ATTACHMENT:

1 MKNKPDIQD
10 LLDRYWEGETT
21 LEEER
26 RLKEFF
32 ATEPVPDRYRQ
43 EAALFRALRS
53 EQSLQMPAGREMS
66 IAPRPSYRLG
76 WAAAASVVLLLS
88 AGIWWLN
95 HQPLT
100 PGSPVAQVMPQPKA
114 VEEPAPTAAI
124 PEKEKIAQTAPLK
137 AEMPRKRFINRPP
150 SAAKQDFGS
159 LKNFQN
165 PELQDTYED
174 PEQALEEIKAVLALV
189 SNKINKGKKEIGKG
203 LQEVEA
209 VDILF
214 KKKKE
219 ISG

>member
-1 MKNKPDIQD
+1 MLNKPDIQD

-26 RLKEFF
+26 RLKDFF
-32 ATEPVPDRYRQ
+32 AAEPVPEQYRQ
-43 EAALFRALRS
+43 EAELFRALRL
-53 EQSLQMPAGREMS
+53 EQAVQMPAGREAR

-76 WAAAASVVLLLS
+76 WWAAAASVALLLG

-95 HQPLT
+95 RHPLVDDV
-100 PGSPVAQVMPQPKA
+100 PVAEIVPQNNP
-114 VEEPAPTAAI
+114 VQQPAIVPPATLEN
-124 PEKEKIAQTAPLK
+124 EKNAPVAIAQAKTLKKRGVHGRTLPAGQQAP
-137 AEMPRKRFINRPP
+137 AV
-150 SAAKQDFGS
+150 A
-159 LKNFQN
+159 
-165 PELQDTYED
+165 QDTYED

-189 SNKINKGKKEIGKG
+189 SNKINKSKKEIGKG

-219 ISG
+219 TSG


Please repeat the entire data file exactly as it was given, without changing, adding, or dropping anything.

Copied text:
1 MKNKPDIQD
10 LLDRYWEGETT
21 LEEER
26 RLKEFF
32 ATEPVPDRYRQ
43 EAALFRALRS
53 EQSLQMPAGREMS
66 IAPRPSYRLG
76 WAAAASVVLLLS
88 AGIWWLN
95 HQPLT
100 PGSPVAQVMPQPKA
114 VEEPAPTAAI
124 PEKEKIAQTAPLK
137 AEMPRKRFINRPP
150 SAAKQDFGS
159 LKNFQN
165 PELQDTYED
174 PEQALEEIKAVLALV
189 SNKINKGKKEIGKG
203 LQEVEA
209 VDILF
214 KKKKE
219 ISG

>member
-1 MKNKPDIQD
+1 MLNKPDIQD

-26 RLKEFF
+26 RLKDFF
-32 ATEPVPDRYRQ
+32 AAEPVPEQYRQ
-43 EAALFRALRS
+43 EAELFRALRL
-53 EQSLQMPAGREMS
+53 EQAVQMPAGREAR

-76 WAAAASVVLLLS
+76 WWAAAASVALLLG

-95 HQPLT
+95 RHPLVDDV
-100 PGSPVAQVMPQPKA
+100 PVAEIVPQNNP
-114 VEEPAPTAAI
+114 VQQPAIVPPATLEN
-124 PEKEKIAQTAPLK
+124 EKNAPVAIAQAKTLKKRGVHGRTLPAGQQAP
-137 AEMPRKRFINRPP
+137 AV
-150 SAAKQDFGS
+150 A
-159 LKNFQN
+159 
-165 PELQDTYED
+165 QDTYED

-189 SNKINKGKKEIGKG
+189 SNKINKSKKEIGKG

-219 ISG
+219 TSG